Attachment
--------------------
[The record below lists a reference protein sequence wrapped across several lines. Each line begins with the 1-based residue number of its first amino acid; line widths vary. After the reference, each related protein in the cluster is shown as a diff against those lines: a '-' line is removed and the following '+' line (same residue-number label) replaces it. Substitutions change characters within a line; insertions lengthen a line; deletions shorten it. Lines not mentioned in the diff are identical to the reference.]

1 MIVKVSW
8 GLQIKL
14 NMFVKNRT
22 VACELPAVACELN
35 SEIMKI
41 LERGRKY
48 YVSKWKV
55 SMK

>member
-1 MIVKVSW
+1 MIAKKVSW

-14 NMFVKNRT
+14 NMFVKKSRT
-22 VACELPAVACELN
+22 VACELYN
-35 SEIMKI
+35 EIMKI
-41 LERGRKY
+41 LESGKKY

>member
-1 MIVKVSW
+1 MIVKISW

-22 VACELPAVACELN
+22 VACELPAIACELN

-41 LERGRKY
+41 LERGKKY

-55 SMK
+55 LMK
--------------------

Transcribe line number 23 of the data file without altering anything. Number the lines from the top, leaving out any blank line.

+1 MIVKISW